Couldn’t help but stop the truck and take a photo of Ouray this morning on the way to a quick lap in the powder!
Despite a relatively low snowpack this year here in the San Juan Mountains of Colorado, the spring skiing/snowboarding has been fantastic lately — in large part due to the pristine snowpack free of the dust pollution that typically blows into the mountains from the desert southwest every spring. So far this year the dust storms haven’t hit the San Juans (knock on wood), so the snow remains smooth, white, and shreddable!
See lots more photos below from recent lines this last week. Continue reading “Pristine Spring Snow”
Wetterhorn Peak stands above its surrounding basins like an ancient crumbling volcano. Rising to 14,015 feet, the pyramidal fourteener is not only one of the most photogenic mountains in Colorado, but its steep eastern face holds a classic ski descent that I’ve been wanting to snowboard for years. This last weekend I ventured out into the Uncompahgre Wilderness with a friend to hopefully ride and photograph this beautiful mountain. Continue reading “Wetterhorn Ski Mission”
Here’s a couple photos from the few occasions I managed to get outside during the last few weeks.
Towards the end of February our month-long drought of snow here in southwest Colorado ended with a powerful snowstorm that dropped several feet of powder on the mountains. I suspect that nearly every skier in the entire region dropped what they were doing to get out and enjoy the return of winter! Continue reading “Southwest Powder Days”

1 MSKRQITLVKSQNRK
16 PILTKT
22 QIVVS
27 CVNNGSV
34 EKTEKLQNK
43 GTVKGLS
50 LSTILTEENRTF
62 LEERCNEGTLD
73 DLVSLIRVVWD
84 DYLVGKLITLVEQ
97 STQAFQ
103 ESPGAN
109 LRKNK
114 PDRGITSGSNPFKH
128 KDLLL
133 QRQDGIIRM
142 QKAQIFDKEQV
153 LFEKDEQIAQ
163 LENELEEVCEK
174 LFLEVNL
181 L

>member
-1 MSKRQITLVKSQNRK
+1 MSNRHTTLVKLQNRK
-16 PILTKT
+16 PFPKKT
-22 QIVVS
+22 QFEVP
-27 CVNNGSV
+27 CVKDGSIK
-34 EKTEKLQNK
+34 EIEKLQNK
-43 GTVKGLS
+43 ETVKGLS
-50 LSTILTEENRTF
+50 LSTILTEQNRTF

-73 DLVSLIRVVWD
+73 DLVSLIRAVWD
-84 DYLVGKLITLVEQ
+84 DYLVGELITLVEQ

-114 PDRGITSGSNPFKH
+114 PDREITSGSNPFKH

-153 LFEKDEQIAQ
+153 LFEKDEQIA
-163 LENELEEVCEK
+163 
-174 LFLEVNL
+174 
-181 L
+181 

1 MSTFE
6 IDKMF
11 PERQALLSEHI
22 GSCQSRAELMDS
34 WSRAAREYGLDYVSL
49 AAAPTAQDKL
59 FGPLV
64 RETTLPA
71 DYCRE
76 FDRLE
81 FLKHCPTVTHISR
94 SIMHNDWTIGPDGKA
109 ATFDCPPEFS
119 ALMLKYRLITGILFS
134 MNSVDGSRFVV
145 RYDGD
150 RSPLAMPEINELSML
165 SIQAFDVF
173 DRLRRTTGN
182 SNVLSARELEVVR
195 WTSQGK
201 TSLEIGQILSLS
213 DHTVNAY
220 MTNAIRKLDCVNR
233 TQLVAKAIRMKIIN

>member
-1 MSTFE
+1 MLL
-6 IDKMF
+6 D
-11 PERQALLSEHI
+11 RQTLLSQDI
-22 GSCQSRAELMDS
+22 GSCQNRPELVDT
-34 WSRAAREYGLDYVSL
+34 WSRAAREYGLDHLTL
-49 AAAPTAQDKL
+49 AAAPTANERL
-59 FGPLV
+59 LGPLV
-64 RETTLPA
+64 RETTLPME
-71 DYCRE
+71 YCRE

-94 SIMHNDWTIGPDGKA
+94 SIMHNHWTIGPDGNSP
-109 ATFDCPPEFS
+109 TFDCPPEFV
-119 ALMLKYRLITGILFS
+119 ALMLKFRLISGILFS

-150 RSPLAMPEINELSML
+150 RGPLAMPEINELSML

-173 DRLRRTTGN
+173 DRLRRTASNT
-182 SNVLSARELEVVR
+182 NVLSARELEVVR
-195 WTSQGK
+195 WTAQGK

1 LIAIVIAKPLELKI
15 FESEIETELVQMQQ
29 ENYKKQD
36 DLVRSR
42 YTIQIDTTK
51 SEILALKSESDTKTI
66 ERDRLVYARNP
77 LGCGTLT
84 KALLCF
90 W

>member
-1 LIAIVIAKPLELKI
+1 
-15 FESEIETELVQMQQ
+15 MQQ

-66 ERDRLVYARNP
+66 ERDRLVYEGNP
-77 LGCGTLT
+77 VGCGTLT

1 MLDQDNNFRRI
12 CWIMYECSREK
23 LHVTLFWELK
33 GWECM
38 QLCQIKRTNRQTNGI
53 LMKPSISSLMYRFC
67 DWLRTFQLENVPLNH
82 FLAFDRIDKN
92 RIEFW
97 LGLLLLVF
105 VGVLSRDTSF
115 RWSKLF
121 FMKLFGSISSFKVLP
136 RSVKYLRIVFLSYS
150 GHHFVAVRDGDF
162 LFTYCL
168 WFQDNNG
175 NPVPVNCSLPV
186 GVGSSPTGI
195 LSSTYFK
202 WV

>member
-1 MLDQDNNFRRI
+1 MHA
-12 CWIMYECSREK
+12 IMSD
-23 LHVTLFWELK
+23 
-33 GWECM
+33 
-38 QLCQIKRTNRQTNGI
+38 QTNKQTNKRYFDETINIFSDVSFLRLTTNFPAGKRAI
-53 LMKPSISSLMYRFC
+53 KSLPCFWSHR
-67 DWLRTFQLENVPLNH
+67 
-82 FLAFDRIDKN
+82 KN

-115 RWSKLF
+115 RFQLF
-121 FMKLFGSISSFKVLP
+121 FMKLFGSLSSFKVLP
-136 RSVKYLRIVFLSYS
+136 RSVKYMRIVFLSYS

Today was my first day on the splitboard this season. We are finally back in Colorado after our time abroad and it is great to be home, especially with a bluebird powder day greeting!
Is there ever a more beautiful time and place than autumn in the aspen forests of Colorado? I seriously doubt it.
Mr. Moose agrees. More photos below! Continue reading “Autumn Glory”
This afternoon I spontaneously decided to attempt an evening hike of Mt. Sneffels. I suppose I was overly optimistic about the weather forecast because when I arrived in Yankee Boy Basin the ominous dark clouds had me scared to get out of my truck, much less hike a peak! So I sat in my truck for a few hours, enjoying the sound of the rain and the flash bangs of lightning and thunder.
Right before sunset the storm relaxed and some sunlight beamed through the clouds, illuminating the landscape with an eerie warm glow. It would have been a stunning scene to see from the summit, though probably not worth dodging lightning bolts for!